The English teacher hesitates to admit the unorthodox methods used to instill Maddox’s early success as a reader. Many of his first words were read off the ESPN ticker scrolling across the bottom of the television screen (we skipped most educational programming in favor of sports in our house…guilty). After mastering team names and major universities, Maddox moved on to the sports page of the morning newspaper. He would find an article that looked appealing and circle all the words he recognized. Of course, he kept word count stats at the bottom of each column. Who needs lexile scores?
Of course, my wife and I read stories to Maddox and introduced him to traditional children’s books, but reading was and continues to be something he explores independently because he wants to. Maddox is also a role model for his sister, a kindergartner who aspires to do everything like her big brother. Watching her follow his lead is most encouraging from a parent’s point of view. My children should be avid readers and healthy learners, yet I anticipate conflict along the way.
I am grateful for Maddox’s positive elementary school experiences with teachers who instill a love of reading beyond carpet-time sessions–educators who invest the time to introduce my son to new books based not only on reading level, but on their knowledge of his interests. They provide opportunities and present challenges, knowing he will reach and likely exceed their expectations.
As soon as Maddox’s third grade teacher recognized his competitive spirit, she challenged him to select from the shelf of higher-level, more complex chapter books; predictably, Maddox attacked it. He began with one series at a time and has not slowed down. I know this sounds like parental bliss, so what’s the problem?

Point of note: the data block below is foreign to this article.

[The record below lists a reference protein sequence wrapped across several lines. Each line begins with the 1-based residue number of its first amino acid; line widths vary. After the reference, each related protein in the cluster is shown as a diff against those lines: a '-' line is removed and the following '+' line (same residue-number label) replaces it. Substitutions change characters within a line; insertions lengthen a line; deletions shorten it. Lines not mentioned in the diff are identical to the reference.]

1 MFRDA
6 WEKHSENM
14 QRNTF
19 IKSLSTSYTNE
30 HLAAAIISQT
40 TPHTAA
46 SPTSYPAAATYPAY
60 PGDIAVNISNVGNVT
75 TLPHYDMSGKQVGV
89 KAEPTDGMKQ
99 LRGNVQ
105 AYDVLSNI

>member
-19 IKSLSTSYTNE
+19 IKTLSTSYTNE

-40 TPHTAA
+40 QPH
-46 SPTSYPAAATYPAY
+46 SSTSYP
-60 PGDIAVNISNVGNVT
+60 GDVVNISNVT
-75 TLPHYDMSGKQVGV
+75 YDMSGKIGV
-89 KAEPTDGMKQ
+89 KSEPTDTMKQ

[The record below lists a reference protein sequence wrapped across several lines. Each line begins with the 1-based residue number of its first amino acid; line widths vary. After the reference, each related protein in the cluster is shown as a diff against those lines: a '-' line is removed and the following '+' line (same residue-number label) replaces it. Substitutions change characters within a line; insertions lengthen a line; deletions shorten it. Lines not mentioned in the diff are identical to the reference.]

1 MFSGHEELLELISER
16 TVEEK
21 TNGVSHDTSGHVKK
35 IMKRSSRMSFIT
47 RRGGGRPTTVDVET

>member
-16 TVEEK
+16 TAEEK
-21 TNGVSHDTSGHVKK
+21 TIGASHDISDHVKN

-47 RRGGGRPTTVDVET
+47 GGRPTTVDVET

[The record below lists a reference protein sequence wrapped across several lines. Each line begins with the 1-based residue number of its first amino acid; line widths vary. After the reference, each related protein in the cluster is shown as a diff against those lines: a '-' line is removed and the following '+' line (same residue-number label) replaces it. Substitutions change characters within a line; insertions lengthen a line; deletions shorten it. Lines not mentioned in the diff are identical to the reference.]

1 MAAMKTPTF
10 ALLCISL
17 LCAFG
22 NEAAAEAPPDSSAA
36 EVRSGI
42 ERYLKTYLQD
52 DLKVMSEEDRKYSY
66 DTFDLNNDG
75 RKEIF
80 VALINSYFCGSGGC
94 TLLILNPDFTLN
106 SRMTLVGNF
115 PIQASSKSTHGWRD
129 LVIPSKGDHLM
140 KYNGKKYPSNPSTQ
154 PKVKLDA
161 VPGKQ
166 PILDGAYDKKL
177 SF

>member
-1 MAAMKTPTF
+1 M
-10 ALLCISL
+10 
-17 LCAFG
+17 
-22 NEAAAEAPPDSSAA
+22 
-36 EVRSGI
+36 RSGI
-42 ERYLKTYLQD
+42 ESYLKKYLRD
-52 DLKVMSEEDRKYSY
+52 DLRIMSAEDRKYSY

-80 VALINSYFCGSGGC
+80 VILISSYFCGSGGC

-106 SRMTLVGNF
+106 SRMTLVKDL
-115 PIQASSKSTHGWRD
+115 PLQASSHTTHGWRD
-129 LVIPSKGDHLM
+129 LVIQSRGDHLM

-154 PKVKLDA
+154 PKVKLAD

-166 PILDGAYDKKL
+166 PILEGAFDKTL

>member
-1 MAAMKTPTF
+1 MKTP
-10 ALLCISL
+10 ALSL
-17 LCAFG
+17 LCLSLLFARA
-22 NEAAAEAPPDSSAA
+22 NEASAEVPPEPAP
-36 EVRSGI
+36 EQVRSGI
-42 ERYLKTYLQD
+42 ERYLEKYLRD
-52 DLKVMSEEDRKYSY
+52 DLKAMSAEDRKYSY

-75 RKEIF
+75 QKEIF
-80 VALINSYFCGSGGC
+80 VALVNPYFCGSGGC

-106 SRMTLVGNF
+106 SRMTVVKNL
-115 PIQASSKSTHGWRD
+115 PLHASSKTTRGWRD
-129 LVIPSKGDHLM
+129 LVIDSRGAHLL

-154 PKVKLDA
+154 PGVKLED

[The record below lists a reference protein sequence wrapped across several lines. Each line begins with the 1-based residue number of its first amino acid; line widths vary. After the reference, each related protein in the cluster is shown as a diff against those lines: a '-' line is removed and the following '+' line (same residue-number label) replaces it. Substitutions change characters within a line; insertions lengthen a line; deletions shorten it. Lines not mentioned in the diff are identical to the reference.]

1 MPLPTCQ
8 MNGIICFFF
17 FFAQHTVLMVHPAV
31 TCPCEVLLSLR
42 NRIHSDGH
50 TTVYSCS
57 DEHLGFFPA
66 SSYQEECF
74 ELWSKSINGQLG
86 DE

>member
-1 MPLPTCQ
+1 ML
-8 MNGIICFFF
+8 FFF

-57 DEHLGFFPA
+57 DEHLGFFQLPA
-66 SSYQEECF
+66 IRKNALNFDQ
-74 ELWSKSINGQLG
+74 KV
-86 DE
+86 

The experienced (realistic, slightly cynical) English teacher in me fears the worst–a gradual decline in my son’s love of reading as a result of misguided motivation and purpose. I have witnessed this downward trend in so many students as they approach high school and no longer want to read books (even given freedom to select an independent text). Now that I’m a parent, I am gaining an insightful perspective of potential sources of ruin.
Maddox currently selects each Accelerated Reader book according to its points rating, reads the book, takes a ten question quiz, and rushes home with a print out of his performance. He needs six out of ten correct answers to pass, but the competitor expects a perfect score. These recall questions can be unnecessarily fastidious; they do not engage complex thinking or stimulate a reader’s passion. It has been a challenge to convince him that his scores of eight or nine out of ten are most acceptable as long as he is comprehending (and enjoying) what he reads. The magic printer confirms Maddox is reading well above grade level–praise that inspires him to conquer the next book on the shelf–and the cycle repeats.
I encourage and support my son’s third grade quest to read one million words–an awesome milestone–but cannot hide my concern for the day Maddox does the math and tires of the ten-point reading game. He, like so many others, will discover shortcuts to undermine the system. Students of all ability levels master this skill at an early age (too bad that doesn’t get assessed nationally).
My wife and I are well aware of society’s test-
crazeddriven obsessions and will continue to make learning something special in our house. But what about the students and parents who do not have the advantage of identifying flaws in the system from the inside? They are unprepared for and unknowingly persuaded by sales pitches of political and educational jargon spewed in conferences or on the news–bombarded with Common Core speak, standardized test scores, charts, benchmarks, acronyms, lexiles, grades, trend lines, and national percentiles.
With little explanation or background knowledge, this is overwhelming. The numbers couldn’t possibly lie. Translation: apply label to
robot student immediately, accept without question, and have a pleasant day.
Thankfully, I’m a parent and an educator.